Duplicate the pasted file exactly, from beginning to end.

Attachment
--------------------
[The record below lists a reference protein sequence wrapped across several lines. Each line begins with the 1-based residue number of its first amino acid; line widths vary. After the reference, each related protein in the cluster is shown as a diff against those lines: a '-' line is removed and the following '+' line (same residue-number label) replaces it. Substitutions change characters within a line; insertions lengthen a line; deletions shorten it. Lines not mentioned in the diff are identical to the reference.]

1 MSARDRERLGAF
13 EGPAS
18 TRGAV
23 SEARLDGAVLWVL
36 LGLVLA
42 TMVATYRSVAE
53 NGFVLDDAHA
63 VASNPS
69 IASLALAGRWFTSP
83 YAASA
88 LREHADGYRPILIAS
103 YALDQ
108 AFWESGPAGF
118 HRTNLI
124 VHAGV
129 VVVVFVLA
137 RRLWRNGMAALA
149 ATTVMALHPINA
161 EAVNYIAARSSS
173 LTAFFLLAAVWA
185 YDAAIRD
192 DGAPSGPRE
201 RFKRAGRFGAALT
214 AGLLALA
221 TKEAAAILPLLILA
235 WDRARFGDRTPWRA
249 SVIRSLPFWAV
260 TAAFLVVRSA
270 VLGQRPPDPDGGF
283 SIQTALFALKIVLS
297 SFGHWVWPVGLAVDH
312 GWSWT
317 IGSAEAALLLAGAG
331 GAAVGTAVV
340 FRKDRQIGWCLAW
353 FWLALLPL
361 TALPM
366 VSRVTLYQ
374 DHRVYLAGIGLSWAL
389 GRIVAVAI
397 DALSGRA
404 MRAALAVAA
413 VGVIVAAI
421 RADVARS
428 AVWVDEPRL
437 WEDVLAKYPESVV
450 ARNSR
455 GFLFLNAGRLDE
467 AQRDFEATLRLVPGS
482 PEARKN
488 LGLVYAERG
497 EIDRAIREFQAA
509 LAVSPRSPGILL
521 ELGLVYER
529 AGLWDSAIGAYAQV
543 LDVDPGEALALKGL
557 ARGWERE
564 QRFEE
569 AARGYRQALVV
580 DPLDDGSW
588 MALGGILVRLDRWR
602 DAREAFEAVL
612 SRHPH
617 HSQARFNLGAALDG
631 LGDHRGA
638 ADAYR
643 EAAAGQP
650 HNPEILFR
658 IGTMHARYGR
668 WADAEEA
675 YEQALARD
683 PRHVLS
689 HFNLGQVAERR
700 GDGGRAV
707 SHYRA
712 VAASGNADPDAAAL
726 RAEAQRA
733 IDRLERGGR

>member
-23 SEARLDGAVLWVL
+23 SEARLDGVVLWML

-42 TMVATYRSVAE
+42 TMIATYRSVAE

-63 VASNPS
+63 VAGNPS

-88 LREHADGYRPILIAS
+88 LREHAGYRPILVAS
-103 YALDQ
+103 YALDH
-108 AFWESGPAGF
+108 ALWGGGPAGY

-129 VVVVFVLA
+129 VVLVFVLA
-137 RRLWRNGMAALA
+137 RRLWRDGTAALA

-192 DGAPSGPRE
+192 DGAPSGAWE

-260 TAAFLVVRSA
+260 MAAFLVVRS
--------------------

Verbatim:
[The record below lists a reference protein sequence wrapped across several lines. Each line begins with the 1-based residue number of its first amino acid; line widths vary. After the reference, each related protein in the cluster is shown as a diff against those lines: a '-' line is removed and the following '+' line (same residue-number label) replaces it. Substitutions change characters within a line; insertions lengthen a line; deletions shorten it. Lines not mentioned in the diff are identical to the reference.]

1 MSARDRERLGAF
13 EGPAS
18 TRGAV
23 SEARLDGAVLWVL
36 LGLVLA
42 TMVATYRSVAE
53 NGFVLDDAHA
63 VASNPS
69 IASLALAGRWFTSP
83 YAASA
88 LREHADGYRPILIAS
103 YALDQ
108 AFWESGPAGF
118 HRTNLI
124 VHAGV
129 VVVVFVLA
137 RRLWRNGMAALA
149 ATTVMALHPINA
161 EAVNYIAARSSS
173 LTAFFLLAAVWA
185 YDAAIRD
192 DGAPSGPRE
201 RFKRAGRFGAALT
214 AGLLALA
221 TKEAAAILPLLILA
235 WDRARFGDRTPWRA
249 SVIRSLPFWAV
260 TAAFLVVRSA
270 VLGQRPPDPDGGF
283 SIQTALFALKIVLS
297 SFGHWVWPVGLAVDH
312 GWSWT
317 IGSAEAALLLAGAG
331 GAAVGTAVV
340 FRKDRQIGWCLAW
353 FWLALLPL
361 TALPM
366 VSRVTLYQ
374 DHRVYLAGIGLSWAL
389 GRIVAVAI
397 DALSGRA
404 MRAALAVAA
413 VGVIVAAI
421 RADVARS
428 AVWVDEPRL
437 WEDVLAKYPESVV
450 ARNSR
455 GFLFLNAGRLDE
467 AQRDFEATLRLVPGS
482 PEARKN
488 LGLVYAERG
497 EIDRAIREFQAA
509 LAVSPRSPGILL
521 ELGLVYER
529 AGLWDSAIGAYAQV
543 LDVDPGEALALKGL
557 ARGWERE
564 QRFEE
569 AARGYRQALVV
580 DPLDDGSW
588 MALGGILVRLDRWR
602 DAREAFEAVL
612 SRHPH
617 HSQARFNLGAALDG
631 LGDHRGA
638 ADAYR
643 EAAAGQP
650 HNPEILFR
658 IGTMHARYGR
668 WADAEEA
675 YEQALARD
683 PRHVLS
689 HFNLGQVAERR
700 GDGGRAV
707 SHYRA
712 VAASGNADPDAAAL
726 RAEAQRA
733 IDRLERGGR

>member
-23 SEARLDGAVLWVL
+23 SEARLDGVVLWML

-42 TMVATYRSVAE
+42 TMIATYRSVAE

-63 VASNPS
+63 VAGNPS

-88 LREHADGYRPILIAS
+88 LREHAGYRPILVAS
-103 YALDQ
+103 YALDH
-108 AFWESGPAGF
+108 ALWGGGPAGY

-129 VVVVFVLA
+129 VVLVFVLA
-137 RRLWRNGMAALA
+137 RRLWRDGTAALA

-192 DGAPSGPRE
+192 DGAPSGAWE

-260 TAAFLVVRSA
+260 MAAFLVVRS